At the halfway point of President Donald Trump’s second year in office, several metrics show the American economy is performing very well.
The unemployment rate is at 4 percent (even lower in Wisconsin, at 2.8 percent). The U.S. economy added more than 1.2 million jobs during the first half of the year. An Atlanta Federal Reserve analysis forecasts second quarter gross domestic product growth of 3.9 percent, which would be the best quarter for U.S. GDP growth since 2014.
Trump isn’t shy about taking credit for the state of the American economy. He’s quick to point to the $1.5 trillion tax cut he signed into law in December and reduced regulations under his administration as reasons the economy is in such good shape.
But Trump apparently isn’t satisfied with the state of the nation’s economy. Making good on one of his biggest campaign promises, Trump has taken an aggressive stance on trade issues, confronting what he called “bad deals” that are “unfair” to American businesses, workers and farmers.
The U.S. international trade deficit increased from $504.8 billion in 2016 to $568.4 billion in 2017, according to the U.S. Bureau of Economic Analysis. The largest trade deficit is with China. U.S. imports from China exceeded exports to the country by $335.7 billion in 2017 (see graph).
When he ran for president, Trump said he would “Make America Great Again.” One of his main promises was to bring back jobs from overseas with better trade agreements for the United States.
This year, Trump has instituted steel and aluminum tariffs, plus tariffs on billions of dollars of Chinese goods, in an attempt to put pressure on America’s trading partners.
But those trade partners are striking back with retaliatory tariffs that are already causing problems for American businesses. Milwaukee-based Harley-Davidson Inc. said it will shift production of motorcycles for Europe to its international facilities to avoid up to $100 million annually in costs from tariffs applied by the European Union. MillerCoors, which brews much of its beer in Milwaukee, said the steel and aluminum tariffs will cut its profits by $40 million. Missouri-based Mid-Continent Nail Corp. laid off 60 employees in June and warned it could go out of business if it didn’t get relief from the steel tariffs (it is seeking an exemption for its supplier). North Carolina-based musical instrument synthesizer manufacturer Moog said it may have to lay off workers and move production overseas because of tariffs imposed by Trump on Chinese goods.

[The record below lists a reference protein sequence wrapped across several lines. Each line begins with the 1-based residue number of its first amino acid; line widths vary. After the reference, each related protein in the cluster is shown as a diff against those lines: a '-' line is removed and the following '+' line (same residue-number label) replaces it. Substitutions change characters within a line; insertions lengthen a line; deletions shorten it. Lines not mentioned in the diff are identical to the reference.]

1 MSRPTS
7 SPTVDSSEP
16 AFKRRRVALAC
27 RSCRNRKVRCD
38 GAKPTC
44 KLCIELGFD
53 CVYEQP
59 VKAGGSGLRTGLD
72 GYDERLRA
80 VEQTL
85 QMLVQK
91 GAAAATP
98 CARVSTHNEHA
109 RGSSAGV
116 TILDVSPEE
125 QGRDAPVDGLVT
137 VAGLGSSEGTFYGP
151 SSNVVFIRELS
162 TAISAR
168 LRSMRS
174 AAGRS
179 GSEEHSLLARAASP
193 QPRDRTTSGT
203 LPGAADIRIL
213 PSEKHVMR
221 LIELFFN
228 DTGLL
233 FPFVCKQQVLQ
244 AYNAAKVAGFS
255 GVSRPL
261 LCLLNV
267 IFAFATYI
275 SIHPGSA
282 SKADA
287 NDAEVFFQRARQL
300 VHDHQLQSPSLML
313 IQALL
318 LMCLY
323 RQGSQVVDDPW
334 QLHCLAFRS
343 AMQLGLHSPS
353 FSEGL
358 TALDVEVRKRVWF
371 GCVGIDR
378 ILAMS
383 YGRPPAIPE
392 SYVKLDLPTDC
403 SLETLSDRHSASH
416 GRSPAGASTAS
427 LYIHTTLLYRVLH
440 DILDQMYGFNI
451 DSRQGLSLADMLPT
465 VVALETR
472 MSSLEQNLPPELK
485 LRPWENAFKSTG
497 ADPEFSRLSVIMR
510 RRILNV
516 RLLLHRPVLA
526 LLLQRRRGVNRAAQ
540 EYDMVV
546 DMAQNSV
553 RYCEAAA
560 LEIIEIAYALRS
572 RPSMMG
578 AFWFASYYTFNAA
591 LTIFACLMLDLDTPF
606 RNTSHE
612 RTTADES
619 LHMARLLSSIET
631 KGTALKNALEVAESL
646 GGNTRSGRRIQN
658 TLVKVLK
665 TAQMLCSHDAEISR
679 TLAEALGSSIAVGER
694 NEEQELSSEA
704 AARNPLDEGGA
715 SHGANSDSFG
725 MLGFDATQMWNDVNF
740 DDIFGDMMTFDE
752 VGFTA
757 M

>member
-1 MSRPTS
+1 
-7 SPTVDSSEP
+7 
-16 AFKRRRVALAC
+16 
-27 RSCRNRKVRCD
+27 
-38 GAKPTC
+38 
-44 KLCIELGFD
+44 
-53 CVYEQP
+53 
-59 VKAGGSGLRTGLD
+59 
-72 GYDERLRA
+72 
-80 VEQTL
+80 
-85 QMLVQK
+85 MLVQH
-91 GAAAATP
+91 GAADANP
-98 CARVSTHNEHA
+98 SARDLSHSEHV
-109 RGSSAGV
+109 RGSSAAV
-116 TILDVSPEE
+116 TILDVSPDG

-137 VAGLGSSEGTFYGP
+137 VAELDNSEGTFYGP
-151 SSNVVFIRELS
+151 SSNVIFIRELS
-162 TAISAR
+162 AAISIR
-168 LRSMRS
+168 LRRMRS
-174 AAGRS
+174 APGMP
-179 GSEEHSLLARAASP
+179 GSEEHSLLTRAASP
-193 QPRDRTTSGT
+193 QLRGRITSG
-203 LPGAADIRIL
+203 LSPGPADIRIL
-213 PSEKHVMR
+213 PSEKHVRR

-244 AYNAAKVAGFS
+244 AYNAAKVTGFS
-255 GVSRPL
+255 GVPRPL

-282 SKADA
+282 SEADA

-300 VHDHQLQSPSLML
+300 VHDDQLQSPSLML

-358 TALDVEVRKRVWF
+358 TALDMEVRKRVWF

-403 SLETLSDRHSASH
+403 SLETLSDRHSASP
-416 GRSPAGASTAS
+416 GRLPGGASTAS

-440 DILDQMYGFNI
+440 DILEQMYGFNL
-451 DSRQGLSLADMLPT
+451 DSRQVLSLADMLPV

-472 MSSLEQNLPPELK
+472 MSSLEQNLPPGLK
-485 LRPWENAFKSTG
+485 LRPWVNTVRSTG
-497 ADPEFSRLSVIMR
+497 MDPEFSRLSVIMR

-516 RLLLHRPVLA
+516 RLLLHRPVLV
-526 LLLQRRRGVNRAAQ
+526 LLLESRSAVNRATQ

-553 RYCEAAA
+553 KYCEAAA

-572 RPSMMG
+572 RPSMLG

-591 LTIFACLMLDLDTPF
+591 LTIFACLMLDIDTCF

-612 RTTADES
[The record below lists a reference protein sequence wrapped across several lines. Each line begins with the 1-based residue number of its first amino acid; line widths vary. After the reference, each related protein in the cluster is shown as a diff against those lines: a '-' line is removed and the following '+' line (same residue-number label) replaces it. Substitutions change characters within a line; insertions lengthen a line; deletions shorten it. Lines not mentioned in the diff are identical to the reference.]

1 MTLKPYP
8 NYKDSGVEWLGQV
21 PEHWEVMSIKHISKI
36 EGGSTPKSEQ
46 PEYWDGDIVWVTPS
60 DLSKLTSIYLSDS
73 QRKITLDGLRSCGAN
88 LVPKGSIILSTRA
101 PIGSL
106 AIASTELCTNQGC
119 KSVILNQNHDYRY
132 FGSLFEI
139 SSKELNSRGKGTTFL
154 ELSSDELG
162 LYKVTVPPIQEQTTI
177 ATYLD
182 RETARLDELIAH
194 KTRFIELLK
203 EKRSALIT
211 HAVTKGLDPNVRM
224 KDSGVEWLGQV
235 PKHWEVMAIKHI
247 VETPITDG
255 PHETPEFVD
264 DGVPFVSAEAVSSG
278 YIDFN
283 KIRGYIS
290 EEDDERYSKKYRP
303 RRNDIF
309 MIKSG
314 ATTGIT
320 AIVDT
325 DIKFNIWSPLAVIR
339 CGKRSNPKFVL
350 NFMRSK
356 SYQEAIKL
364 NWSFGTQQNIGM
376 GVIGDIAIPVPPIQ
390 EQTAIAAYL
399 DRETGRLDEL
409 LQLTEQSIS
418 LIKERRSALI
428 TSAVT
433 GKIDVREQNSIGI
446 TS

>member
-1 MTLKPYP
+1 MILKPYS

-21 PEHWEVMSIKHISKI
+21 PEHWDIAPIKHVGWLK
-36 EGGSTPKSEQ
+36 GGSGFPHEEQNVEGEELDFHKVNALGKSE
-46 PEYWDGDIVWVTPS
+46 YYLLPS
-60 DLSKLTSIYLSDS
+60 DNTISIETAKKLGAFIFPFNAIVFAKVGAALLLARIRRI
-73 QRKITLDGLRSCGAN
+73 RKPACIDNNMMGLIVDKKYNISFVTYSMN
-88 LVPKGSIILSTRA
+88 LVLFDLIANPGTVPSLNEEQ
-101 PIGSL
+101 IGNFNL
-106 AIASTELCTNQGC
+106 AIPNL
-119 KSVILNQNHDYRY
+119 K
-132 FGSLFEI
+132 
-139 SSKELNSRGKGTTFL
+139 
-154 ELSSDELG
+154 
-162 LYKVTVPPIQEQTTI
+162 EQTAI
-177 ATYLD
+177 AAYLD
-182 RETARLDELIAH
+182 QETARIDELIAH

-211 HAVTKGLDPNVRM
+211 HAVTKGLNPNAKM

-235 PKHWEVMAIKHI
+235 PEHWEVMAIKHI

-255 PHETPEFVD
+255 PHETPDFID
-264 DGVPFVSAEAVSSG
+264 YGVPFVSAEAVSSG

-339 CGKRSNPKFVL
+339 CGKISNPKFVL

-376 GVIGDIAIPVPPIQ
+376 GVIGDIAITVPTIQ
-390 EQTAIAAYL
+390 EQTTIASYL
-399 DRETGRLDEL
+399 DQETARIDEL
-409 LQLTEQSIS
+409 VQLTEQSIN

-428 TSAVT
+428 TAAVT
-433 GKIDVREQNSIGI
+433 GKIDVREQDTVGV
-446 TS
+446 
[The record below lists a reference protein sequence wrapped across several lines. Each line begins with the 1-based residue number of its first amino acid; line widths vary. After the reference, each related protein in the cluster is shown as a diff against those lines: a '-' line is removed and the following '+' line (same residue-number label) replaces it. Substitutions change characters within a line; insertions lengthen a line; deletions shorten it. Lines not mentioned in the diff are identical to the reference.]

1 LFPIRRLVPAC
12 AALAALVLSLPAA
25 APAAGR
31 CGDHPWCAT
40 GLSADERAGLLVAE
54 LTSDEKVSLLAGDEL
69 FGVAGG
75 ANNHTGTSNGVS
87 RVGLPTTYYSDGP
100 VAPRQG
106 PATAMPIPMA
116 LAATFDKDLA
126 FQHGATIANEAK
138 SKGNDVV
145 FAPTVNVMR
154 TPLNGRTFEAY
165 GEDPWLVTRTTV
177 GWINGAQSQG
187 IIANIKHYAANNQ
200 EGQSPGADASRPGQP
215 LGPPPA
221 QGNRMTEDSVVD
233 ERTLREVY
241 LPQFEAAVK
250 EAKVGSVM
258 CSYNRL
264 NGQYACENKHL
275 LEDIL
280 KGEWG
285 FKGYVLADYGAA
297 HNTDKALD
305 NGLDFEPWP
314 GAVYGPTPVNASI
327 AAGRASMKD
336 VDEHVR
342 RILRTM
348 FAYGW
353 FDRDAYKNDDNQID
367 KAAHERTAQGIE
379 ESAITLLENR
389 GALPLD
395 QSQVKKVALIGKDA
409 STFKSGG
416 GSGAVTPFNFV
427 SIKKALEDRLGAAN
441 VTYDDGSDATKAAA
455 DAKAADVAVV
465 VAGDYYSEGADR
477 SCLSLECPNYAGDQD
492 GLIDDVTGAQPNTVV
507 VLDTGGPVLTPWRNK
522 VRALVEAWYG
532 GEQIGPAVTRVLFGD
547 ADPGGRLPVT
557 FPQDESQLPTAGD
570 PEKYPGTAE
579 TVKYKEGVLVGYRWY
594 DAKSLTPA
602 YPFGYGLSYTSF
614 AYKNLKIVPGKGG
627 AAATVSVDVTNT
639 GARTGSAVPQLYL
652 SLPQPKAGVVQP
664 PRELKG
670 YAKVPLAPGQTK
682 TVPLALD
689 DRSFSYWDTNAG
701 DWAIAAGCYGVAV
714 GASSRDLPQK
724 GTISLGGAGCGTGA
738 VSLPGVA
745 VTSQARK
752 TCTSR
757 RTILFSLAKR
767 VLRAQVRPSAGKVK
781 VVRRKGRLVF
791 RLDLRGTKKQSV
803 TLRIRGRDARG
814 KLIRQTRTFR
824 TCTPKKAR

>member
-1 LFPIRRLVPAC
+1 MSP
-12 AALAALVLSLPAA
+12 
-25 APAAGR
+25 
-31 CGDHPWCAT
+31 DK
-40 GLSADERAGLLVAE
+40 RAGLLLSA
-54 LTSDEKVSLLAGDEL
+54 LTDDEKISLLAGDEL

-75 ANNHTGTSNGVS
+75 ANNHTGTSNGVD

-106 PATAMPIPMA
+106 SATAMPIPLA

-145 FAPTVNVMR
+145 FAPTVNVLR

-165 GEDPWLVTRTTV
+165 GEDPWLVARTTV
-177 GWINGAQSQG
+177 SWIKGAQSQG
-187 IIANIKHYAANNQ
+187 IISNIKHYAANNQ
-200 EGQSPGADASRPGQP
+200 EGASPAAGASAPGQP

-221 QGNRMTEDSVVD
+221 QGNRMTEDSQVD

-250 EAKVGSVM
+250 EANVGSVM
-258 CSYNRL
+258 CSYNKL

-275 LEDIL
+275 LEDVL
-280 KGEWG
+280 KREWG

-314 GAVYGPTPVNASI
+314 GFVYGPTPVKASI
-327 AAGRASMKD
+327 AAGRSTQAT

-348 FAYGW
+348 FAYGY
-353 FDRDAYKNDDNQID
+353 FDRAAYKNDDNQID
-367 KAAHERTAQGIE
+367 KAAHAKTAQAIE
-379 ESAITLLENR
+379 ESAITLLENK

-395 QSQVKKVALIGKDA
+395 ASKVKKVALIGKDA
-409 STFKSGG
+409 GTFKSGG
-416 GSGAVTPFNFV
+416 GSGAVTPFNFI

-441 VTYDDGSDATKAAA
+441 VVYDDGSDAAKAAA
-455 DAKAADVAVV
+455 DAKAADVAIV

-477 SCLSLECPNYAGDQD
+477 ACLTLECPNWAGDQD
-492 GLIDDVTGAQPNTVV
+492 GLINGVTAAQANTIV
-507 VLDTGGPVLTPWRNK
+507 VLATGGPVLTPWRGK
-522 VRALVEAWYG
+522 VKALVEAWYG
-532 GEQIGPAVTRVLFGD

Trump says Americans need to be willing to endure some short-term pain for long-term gain in the trade war. He has said a trade war will be “easy to win” for the U.S. because it has such a large trade deficit that if it puts up trade barriers, such as tariffs, other countries will be forced to negotiate new trade deals that are more favorable for the U.S. He is also using tariffs to retaliate against China for intellectual property theft.
“We are demanding from foreign countries, friend and foe, fair and reciprocal trade. We have been very much taken advantage of as a country. We’ve lost our companies, we’ve lost our jobs,” Trump said in his recent remarks at the Foxconn groundbreaking ceremony in Mount Pleasant. “I want to level out the playing field. The smart people love it. Some people don’t understand it. But we’re going to be treated fairly.”
However, some are concerned that a trade war actually will not be easy to win and that it will hurt the U.S. economy, possibly bringing the long post-Great Recession expansion period to an end.
To gain insight on the tariffs and the trade issues, BizTimes Milwaukee surveyed three economists: Joseph Daniels, chair of the Economics department at Marquette University, Avik Chakrabarti, associate professor of economics at the University of Wisconsin-Milwaukee and Michael Knetter, an economist who served as an advisor for presidents George H.W. Bush and Bill Clinton, and is now president and chief executive officer of the University of Wisconsin Foundation.[caption id="attachment_356370" align="alignright" width="150"] Chakrabarti[/caption] [caption id="attachment_339456" align="alignright" width="150"] Knetter[/caption] [caption id="attachment_356372" align="alignright" width="150"] Daniels[/caption]
BizTimes: Are we in a trade war? If so, what can we expect?